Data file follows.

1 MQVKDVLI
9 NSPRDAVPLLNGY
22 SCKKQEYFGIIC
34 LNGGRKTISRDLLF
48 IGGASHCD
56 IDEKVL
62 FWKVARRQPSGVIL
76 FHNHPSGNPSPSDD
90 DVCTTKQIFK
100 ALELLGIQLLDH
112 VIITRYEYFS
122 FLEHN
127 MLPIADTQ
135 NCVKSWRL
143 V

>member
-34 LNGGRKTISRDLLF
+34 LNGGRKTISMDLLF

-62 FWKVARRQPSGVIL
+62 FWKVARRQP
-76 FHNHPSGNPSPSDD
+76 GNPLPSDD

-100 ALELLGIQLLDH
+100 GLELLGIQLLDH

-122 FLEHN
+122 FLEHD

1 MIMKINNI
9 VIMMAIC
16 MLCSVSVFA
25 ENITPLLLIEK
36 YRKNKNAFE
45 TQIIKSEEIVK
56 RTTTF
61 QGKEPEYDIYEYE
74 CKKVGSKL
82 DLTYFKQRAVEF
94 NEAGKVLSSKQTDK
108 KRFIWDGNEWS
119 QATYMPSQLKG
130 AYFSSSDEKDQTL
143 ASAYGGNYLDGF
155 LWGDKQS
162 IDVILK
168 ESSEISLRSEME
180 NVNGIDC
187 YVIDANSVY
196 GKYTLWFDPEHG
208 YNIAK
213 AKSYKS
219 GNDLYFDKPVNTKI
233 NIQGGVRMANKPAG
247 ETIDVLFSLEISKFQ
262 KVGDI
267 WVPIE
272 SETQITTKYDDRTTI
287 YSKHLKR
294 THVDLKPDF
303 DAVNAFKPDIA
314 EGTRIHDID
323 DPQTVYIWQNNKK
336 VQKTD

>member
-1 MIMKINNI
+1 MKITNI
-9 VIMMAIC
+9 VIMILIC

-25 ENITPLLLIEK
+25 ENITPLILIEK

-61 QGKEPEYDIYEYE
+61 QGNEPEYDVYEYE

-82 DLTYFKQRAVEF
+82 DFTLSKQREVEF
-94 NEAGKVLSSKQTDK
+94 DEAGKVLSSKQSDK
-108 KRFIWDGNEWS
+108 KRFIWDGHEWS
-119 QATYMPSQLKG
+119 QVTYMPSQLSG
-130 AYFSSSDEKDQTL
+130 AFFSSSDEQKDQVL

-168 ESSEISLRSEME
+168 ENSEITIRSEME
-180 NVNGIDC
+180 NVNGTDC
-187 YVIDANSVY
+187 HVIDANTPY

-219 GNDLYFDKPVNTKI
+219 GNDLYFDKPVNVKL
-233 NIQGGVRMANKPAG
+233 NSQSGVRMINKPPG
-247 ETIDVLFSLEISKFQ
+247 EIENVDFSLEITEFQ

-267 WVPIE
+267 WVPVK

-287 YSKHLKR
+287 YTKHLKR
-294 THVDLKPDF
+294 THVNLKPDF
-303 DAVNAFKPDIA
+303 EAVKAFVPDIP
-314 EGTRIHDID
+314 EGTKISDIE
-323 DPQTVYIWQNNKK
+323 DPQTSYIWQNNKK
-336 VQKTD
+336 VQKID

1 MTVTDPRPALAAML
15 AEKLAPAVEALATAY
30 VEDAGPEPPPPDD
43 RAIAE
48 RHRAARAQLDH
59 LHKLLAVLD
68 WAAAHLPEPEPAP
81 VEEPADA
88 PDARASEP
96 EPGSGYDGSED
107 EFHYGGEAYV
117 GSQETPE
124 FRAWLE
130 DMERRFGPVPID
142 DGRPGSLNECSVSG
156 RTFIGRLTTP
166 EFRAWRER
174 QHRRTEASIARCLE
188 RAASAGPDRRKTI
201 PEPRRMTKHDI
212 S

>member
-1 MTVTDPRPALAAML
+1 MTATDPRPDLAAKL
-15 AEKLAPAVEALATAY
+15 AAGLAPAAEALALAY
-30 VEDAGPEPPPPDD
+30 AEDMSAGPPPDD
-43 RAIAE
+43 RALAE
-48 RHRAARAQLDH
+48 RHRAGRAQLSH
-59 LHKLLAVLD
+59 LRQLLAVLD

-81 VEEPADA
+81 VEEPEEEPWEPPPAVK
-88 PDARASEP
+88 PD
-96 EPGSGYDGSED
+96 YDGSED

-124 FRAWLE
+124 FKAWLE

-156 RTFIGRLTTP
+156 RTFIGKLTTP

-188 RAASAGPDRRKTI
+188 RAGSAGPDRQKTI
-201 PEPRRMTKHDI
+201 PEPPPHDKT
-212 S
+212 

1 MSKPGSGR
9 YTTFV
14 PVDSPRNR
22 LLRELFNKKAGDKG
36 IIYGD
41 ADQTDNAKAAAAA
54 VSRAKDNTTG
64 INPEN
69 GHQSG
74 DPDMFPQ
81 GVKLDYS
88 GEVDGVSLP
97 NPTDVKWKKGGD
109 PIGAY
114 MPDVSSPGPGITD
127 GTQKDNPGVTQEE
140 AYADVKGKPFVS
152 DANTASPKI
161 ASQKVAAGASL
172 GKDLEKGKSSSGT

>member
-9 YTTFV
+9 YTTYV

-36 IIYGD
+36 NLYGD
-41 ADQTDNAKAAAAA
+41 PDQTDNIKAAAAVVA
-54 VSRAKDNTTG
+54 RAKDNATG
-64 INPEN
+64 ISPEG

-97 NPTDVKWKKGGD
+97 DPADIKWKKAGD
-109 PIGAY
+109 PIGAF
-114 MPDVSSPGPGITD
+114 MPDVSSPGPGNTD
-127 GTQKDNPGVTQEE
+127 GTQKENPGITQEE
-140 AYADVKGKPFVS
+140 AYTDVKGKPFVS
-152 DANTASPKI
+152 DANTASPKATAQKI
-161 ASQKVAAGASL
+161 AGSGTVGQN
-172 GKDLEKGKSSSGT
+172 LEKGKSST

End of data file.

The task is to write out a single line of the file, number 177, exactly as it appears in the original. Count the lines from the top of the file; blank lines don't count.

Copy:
>member